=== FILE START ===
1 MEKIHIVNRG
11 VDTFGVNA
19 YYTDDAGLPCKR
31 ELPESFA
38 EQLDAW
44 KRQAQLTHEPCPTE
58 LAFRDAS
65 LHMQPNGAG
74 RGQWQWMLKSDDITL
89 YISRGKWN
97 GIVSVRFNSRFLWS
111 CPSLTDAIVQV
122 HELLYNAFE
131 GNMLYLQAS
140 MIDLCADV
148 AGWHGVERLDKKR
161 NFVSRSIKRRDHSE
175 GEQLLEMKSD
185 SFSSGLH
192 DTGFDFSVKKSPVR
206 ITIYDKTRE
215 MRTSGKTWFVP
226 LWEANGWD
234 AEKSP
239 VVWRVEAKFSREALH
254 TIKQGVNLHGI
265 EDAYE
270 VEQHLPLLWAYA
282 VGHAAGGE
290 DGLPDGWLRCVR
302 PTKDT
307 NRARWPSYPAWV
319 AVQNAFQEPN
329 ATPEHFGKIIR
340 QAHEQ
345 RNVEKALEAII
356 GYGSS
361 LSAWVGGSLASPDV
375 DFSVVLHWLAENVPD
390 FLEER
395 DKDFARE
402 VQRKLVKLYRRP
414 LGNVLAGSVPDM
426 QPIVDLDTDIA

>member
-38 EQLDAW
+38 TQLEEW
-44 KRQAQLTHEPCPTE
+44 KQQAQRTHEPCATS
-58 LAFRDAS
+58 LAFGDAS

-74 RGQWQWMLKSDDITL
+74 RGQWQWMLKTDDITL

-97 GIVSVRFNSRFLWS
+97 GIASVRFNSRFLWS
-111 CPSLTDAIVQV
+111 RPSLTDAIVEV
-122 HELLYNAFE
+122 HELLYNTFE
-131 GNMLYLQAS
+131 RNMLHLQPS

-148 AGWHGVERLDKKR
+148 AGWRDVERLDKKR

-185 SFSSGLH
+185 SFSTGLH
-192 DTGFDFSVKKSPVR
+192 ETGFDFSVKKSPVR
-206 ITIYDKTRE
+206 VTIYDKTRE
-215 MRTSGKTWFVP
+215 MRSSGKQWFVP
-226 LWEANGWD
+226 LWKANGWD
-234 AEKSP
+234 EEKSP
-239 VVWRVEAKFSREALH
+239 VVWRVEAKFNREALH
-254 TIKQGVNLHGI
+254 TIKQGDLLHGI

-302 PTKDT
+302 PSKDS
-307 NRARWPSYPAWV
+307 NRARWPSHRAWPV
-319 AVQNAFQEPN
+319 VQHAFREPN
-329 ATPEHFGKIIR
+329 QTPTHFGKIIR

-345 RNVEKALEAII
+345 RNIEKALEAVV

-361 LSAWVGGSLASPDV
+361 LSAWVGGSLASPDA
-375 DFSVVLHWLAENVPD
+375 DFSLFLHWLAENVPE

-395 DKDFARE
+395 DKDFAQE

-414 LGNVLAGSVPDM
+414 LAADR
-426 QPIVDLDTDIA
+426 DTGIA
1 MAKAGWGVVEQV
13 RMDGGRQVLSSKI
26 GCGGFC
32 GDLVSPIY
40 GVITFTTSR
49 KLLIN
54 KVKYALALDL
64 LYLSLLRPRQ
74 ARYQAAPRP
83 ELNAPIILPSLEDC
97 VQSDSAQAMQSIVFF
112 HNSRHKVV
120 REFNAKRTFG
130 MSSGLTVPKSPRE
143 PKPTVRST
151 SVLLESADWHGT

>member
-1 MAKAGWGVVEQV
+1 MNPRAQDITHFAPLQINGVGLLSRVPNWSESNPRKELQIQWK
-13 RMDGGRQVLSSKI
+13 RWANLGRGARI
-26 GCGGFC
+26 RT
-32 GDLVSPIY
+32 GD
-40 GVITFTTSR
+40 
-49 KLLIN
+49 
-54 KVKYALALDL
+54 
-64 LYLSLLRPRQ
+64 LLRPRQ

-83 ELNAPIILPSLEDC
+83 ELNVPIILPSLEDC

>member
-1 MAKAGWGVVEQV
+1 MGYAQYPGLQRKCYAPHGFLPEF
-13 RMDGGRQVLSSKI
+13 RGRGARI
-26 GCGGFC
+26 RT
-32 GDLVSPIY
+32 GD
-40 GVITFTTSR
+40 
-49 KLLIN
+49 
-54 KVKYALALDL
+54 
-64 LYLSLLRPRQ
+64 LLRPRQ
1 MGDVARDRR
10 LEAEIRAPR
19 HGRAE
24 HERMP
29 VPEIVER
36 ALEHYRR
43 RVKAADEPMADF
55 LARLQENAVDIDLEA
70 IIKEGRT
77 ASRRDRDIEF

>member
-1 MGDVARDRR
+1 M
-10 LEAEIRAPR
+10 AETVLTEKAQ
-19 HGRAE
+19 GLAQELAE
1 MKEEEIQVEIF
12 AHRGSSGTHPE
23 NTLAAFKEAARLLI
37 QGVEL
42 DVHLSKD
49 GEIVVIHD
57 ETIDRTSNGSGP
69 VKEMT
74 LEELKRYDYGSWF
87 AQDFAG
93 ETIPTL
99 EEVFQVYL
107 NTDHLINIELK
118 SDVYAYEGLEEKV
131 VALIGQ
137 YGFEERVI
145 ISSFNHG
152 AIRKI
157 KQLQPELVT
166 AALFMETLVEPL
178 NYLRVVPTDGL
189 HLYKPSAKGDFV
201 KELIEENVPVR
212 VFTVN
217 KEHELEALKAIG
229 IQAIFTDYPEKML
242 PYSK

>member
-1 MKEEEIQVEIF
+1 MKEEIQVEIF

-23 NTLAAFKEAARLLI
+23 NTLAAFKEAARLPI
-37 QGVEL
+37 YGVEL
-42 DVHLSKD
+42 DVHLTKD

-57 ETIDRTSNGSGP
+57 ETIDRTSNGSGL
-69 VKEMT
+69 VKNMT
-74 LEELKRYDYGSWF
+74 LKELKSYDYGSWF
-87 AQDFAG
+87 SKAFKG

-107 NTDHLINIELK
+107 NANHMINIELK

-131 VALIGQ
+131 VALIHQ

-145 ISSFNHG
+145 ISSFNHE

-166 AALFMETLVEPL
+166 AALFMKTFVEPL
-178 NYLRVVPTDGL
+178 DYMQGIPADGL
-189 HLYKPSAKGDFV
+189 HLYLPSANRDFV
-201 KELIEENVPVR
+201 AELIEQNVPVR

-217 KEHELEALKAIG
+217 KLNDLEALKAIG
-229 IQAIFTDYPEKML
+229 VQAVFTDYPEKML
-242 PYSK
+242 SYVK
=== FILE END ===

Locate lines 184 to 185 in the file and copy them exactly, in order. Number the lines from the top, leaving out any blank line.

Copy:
137 YGFEERVI
145 ISSFNHG